Tuesday, January 7, 2014

Dr M to minorities: Make sacrifices to prevent ‘discontent, rebellion’ of majority

Mahathir said it was important for the country’s minorities to embrace the policy and 'make little sacrifices' to prevent inciting discontent among the majority race. — AFP pic

Mahathir said it was important for the country’s minorities to embrace the policy and 'make little sacrifices' to prevent inciting discontent among the majority race. — AFP pic
KUALA LUMPUR, Oct 10 — Malaysia’s minority groups must make “little sacrifices” to spread the distribution of wealth among all races, Tun Dr Mahathir Mohamad said today, backing the extension of a national policy favouring the dominant Bumiputera community.

The still-influential former prime minister threw his weight behind Prime Minister Datuk Seri Najib Razak who announced last month the New Bumiputera Economic Agenda, saying such a policy was needed to ensure long term stability.

The 88-year-old also said it was important for the country’s minorities to embrace the policy and “make little sacrifices” to prevent inciting discontent among the majority race, a statement seemingly referring to the 1969 May 13 race riots.

”I read in the papers this morning that people are accusing Datuk Seri Najib of returning to favour the Bumiputeras (sic). I would like to say that is not the case, it is about creating equitable wealth among the races,” Mahathir said in his speech during a visit to the construction site of the Mass Rapid Transit (MRT) rail central station in Cheras here.

”If not, this will bring about discontent and rebellion from a certain race, much like what we have seen in the past... so it is better to make little sacrifices to correct the imbalances. This will be good for long term stability”.
This is the first time Dr Mahathir, who served as Malaysia’s prime minister for 22 years, has spoken positively about the Najib administration after the turbulent May 5 general election that saw the ruling Barisan Nasional (BN) coalition gave its worse ever electoral performance since 1969.
Since the general election in May, prominent blogs aligned to the party such as bigdogdotcom and outsyedthebox have become increasingly vocal with their criticism of Najib for his apparent courtship of the non-Malay electorate; they pressed him to recognise the role the Malays played in BN’s Election 2013 win.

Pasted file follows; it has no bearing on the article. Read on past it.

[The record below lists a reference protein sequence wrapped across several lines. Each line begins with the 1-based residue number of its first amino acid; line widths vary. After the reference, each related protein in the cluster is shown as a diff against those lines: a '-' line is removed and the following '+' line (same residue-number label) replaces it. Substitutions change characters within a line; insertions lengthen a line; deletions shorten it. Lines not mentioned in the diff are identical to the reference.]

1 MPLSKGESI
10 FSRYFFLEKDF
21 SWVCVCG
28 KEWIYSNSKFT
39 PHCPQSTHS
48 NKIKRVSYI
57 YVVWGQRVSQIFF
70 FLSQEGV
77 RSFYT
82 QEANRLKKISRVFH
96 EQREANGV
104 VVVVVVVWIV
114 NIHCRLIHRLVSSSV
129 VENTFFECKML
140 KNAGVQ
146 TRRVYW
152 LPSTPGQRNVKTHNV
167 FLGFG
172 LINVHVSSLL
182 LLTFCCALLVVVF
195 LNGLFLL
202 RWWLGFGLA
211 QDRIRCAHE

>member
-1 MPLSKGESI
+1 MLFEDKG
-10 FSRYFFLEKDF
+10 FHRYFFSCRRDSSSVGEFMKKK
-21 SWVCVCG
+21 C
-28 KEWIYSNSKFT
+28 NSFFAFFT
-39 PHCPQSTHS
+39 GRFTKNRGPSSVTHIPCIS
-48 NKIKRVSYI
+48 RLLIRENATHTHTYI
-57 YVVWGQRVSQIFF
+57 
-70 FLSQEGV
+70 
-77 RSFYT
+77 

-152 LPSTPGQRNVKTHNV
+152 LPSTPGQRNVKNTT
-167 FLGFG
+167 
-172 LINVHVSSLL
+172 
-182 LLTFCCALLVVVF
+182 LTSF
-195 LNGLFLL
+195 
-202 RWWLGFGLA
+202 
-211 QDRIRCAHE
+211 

On September 14, Najib announced the new Bumiputera Economic Agenda that will offer the country’s dominant community access to over RM30 billion in aid and contracts - an apparent continuation of affirmative action policies started under the New Economic Policy (NEP) he had pledged to remove when he took office in April 2009.
Born from the communal dissatisfaction that climaxed during the May 13, 1969 race riots, the NEP was designed ostensibly to lift the poorer sections of the Bumiputera Malay group in a bid to help it catch up to the economic progress of other communities, within the span of two decades.
Prior to today, Dr Mahathir, along with other hardline factions in Umno, the ruling BN’s mainstay, have accused Najib of pandering too much to non-Malays, particularly to the Chinese.
The Chinese, who make up nearly a third of Malaysia’s 28 million population and is the second-largest ethnic group in the country, had largely voted against the 13-member BN coalition in the May 5 polls.
In contrast, a large number of voters had cast their ballots for Malay-based Umno, resulting in the party nabbing the largest share with 88 out of the 222-seat Dewan Rakyat, and prompting Najib to drop reform and roll out pro-Bumiputera policies in what is seen as a move to reward the community for helping keep BN in power.
The high-profile announcement was made at the Shah Alam Universiti Teknologi Mara, a major Malay institutional symbol just a week before Umno kickstarted its domstic polls and was also seen as Najib’s bid to shore up conservative support within his party and avert a potential challenge to his leadership.
As nominations closed, Najib was returned to power unopposed after the party’s leaders agreed that any challenge for the two top posts would split Umno.
And while Dr Mahathir backed the call, it was only because he felt that there was no suitable leader to replace Najib.


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